According to Honorius of Autun, Gemma animæ, Liturgica, cap. 83: De tragœdiis:

“Decem namque psalmos, scilicet a Deus meus respice usque In manus tuas commendo spiritum meum cantavit, et sic expiravit.”  [“For He sang ten Psalms, that is, from the Deus meus respice to In manus tuas commendo spiritum meum, and then died.”][1]

Jesus’s recitation of Psalms 21-30:6 is not their only connection to the Passion. Several of the events of the Passion seem to have been foretold in Psalms. Psalm 21:15 says “I am poured out like water…” and in John 19:34 “…one of the soldiers pierced Jesus’ side with a spear, bringing a sudden flow of blood and water.” Jesus is indeed poured out like water.

Another seemingly prophetic verse from the Psalms of the Passion is Psalm 21:19 “they parted my garments amongst them; and upon my vesture they cast lots.” This happens to Jesus while he is on the cross. Matthew 27:35 says “when they had crucified him, they divided up his clothes by casting lots.”

Psalms 25 and 27 are harder to connect with the Passion, as they seemed to go against the teachings of Jesus.

“I have hated the assembly of the malignant; and with the wicked I will not sit.” (Psalm 25:5)

“Give them according to their works, and according to the wickedness of their inventions. According to the works of their hands give thou to them: render to them their reward. Because they have not understood the works of the Lord, and the operations of his hands: thou shalt destroy them, and shalt not build them up.” (Psalm 27:3-4)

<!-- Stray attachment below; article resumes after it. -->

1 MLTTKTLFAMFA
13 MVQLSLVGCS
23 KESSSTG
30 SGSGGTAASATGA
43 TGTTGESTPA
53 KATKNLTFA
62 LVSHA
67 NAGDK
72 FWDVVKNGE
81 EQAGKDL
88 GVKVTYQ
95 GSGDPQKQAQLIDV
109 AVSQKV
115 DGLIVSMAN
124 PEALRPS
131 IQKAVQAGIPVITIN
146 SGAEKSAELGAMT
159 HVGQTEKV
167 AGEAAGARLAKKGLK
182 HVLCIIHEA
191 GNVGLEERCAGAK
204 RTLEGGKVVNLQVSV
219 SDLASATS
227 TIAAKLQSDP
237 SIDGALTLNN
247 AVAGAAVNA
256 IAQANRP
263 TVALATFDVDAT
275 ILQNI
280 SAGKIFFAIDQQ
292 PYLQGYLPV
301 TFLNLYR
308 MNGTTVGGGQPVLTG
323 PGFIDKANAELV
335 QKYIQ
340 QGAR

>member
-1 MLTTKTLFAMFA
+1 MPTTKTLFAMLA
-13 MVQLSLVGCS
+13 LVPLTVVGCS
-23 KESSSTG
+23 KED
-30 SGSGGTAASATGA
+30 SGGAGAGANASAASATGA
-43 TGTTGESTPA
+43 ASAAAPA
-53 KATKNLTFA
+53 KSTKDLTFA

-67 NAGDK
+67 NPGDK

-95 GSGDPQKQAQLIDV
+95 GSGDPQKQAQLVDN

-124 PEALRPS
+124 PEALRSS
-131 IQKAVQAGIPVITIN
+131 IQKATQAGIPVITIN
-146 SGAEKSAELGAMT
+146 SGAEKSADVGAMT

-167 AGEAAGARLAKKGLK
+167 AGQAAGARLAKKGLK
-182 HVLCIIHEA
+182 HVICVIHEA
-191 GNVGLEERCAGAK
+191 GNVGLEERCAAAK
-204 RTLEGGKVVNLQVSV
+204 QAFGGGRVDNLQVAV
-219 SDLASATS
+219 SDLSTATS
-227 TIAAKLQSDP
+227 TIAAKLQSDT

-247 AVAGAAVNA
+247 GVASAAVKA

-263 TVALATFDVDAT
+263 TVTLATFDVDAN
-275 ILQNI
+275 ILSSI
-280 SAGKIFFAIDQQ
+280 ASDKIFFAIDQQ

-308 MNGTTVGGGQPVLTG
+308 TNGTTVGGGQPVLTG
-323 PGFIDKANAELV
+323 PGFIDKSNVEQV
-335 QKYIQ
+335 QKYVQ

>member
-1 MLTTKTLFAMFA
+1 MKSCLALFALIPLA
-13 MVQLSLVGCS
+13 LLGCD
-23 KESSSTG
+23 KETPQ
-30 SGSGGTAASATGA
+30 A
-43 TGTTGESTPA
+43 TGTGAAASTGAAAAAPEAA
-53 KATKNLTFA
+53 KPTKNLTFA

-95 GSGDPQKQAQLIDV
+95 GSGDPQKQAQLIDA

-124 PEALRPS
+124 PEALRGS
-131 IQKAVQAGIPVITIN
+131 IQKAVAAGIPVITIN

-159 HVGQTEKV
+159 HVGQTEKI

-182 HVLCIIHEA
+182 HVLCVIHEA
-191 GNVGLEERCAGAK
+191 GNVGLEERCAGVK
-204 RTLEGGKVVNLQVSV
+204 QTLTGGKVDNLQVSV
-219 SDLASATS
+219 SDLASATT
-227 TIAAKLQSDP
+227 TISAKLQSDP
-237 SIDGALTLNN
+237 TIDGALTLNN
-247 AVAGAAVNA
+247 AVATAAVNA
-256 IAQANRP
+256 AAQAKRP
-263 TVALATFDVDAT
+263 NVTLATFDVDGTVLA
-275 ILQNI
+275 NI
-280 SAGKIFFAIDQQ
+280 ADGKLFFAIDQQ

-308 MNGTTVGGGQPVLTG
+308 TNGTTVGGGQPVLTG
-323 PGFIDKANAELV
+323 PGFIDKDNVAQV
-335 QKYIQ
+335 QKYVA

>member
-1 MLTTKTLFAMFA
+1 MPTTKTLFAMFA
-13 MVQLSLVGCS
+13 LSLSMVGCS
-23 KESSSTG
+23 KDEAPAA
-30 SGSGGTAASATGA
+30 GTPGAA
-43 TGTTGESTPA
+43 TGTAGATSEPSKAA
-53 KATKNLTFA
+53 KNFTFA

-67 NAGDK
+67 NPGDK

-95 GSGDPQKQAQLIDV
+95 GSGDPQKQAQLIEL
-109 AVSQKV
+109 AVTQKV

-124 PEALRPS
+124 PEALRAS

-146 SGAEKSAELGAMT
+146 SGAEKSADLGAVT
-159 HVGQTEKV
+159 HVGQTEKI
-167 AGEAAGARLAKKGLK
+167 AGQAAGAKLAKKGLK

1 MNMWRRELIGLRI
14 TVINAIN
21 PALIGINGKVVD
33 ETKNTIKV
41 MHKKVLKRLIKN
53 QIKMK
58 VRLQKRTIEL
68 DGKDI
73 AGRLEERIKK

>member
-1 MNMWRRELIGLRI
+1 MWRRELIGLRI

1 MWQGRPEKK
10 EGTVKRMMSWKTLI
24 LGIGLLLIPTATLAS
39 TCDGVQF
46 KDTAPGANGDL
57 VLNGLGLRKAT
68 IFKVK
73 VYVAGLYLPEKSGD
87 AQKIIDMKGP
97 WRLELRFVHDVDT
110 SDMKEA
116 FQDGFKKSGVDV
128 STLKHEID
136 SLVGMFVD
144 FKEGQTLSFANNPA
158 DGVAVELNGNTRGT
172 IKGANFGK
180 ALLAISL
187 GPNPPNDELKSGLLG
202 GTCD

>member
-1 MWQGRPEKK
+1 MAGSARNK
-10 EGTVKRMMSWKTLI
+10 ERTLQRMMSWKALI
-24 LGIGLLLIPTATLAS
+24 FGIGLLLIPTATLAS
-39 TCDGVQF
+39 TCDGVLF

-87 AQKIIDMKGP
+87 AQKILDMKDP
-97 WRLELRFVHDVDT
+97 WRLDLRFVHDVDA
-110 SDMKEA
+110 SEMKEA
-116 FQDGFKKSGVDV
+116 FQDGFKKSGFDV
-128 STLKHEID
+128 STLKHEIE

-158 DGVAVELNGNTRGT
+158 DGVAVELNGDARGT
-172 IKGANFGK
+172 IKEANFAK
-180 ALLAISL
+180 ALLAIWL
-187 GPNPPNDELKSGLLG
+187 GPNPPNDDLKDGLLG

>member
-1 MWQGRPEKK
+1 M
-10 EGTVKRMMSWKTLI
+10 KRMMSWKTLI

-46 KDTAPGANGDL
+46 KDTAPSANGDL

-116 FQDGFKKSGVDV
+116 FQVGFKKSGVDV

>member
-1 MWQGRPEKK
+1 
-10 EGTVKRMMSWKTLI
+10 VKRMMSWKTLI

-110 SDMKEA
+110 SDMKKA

To me, this seems to contradict the very purpose of Jesus’s coming, as even on the cross, “Jesus said, “Father, forgive them, for they do not know what they are doing” (Luke 23:34). As for what they believed in the Middle Ages, I was not able to find any research that there was a medieval belief that Jesus’s persecutors were punished for this crime, though it would certainly fit the medieval mindset of justice and punishment.

One thing this project taught me is that the medieval perspective is entirely different from the modern perspective. They were more focus on the Passion than modern Christians are. They believed different things about the world and their lives were ruled by a completely different system. It is sometimes easy to forget, when looking at a manuscript, that we cannot use modern logic and ideologies to inspect medieval texts. Though we can see and touch manuscripts from that era, it is important to keep in mind that we should be looking at these things with medieval eyes.



[Featured image is taken from London, British Library, Harley MS 2985]


Bible Gateway

British Library Add MS 54782

British Library Harley MS 2985 

British Library Kings MS 9 

Digital Walters W.202

Latin Vulgate Bible

The Psalms of the Passon: A Lenten Devotion

Robinson, Cynthia. Imagining the Passion in a Multiconfessional Castile. University Park: Pennsylvania State University Press, 2013.

University of Cambridge MS ff.6.8